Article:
The next time you start cooking, quickly fry your spices in oil. No amount of simmering will extract as much flavor from them as a spice-infused oil will. There are many reference titles or names for what you call this. This technique is often used in much ethnic home cooking and is called tempering or cooking the spice. Every meaningful bite of a curry carries the essential flavors of the oil. We can call this happy union. Chopped onion suddenly has the piney taste of cardamom or the nutty taste of cinnamon throughout. Potatoes kiss your lips with trailing fingers of garlic.
Once you have your spice or herb infused oil, use it just like you would any oil, sparingly and as necessary. Really transcend the base recipes you use by cooking the spice before you make that next soup or vinaigrette. Treat your tongue to a pan seared bass or salmon with an oil you can’t buy.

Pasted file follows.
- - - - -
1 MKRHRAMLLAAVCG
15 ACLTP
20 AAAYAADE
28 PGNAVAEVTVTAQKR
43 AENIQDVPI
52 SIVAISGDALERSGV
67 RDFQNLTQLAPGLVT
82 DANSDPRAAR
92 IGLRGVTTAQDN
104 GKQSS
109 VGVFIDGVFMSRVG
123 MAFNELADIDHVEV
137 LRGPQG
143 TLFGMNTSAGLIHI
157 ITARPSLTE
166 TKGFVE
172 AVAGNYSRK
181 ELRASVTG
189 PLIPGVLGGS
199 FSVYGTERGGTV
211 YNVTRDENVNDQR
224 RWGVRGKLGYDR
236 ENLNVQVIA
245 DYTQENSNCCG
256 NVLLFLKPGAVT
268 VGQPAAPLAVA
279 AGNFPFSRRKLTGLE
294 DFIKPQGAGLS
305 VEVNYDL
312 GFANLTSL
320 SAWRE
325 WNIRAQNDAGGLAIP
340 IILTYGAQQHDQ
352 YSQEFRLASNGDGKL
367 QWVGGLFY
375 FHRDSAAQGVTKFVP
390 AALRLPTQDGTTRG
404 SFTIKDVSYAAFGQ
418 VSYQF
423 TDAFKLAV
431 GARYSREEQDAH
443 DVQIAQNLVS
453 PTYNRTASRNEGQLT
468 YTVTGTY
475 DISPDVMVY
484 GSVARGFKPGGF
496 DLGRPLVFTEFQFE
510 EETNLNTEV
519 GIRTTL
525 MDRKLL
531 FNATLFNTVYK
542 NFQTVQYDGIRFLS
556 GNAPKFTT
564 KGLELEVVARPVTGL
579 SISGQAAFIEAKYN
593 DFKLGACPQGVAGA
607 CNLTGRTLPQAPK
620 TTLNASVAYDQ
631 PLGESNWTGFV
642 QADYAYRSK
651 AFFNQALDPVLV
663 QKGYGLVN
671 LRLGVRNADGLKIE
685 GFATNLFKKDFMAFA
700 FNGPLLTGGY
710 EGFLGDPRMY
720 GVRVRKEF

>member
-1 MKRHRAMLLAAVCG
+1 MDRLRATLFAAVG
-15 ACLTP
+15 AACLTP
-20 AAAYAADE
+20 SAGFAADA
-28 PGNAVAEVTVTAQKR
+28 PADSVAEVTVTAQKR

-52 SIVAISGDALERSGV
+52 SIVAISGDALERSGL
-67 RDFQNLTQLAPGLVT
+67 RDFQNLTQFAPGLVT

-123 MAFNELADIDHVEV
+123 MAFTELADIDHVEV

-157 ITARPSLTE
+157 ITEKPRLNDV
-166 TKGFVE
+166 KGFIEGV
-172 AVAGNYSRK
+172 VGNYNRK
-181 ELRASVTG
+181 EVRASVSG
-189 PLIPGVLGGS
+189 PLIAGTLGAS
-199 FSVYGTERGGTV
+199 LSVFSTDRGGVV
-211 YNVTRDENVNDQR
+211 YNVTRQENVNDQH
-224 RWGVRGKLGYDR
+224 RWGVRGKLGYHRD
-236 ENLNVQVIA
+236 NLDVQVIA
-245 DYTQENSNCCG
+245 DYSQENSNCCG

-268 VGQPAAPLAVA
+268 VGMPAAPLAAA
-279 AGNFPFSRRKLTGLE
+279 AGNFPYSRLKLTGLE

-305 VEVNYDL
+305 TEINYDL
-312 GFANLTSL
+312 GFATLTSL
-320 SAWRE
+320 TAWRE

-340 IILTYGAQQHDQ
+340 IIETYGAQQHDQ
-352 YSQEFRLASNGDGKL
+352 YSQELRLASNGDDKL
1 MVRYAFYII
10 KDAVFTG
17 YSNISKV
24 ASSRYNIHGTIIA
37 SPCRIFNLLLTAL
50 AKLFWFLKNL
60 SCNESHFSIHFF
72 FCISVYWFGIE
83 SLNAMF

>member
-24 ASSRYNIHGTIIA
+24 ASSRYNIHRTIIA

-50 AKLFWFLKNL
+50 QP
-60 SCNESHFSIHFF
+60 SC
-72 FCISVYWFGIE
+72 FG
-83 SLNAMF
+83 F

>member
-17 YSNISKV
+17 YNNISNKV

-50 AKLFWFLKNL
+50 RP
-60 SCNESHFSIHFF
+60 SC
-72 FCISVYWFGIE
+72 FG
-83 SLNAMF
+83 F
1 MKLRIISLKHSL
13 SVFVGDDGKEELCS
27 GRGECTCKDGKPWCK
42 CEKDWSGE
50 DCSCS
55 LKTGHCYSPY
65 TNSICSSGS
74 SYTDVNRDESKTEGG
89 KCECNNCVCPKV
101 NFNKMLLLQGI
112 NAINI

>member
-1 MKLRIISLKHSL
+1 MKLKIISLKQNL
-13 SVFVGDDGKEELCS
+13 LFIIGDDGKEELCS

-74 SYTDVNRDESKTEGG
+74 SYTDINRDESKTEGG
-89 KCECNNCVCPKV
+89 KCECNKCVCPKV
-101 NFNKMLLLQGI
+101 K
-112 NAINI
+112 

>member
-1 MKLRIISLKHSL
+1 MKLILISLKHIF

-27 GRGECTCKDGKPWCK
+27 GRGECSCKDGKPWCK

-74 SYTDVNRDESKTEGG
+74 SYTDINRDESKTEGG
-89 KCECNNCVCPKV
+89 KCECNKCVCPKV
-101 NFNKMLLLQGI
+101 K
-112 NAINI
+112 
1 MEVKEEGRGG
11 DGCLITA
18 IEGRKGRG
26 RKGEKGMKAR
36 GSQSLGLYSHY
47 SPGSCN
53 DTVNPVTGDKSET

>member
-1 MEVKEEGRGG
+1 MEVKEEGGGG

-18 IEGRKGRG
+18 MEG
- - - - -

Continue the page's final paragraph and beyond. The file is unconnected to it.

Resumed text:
Heat a pan over medium-high heat. Let there be flames that are hot but not at their brightest level. When hot, add an oil with a high smoking point. My favorite is grapeseed oil. The burn temperature is high. Heat it up for about a minute before adding whole spices. These can include but are not limited to bay leaves, cinnamon sticks, whole cloves, cardamom pods, and coriander seeds. Any whole spice will open up its aromatics in oil. When this happens tears may fall and you may find yourself doing this just because. If you buy potpourri or use wall flowers you can definitely do this.
In less than two minutes, the spices are fragrant, the oil is flavored, and the pan is ready for the other ingredients of your stew or curry. You can also bottle it for later use. Avoid overcooking the spices. Don’t let them burn. If the warm spices can linger in every ingredient, then so can an acrid burnt taste. Use a slotted spoon to remove the whole spices before continuing to cook.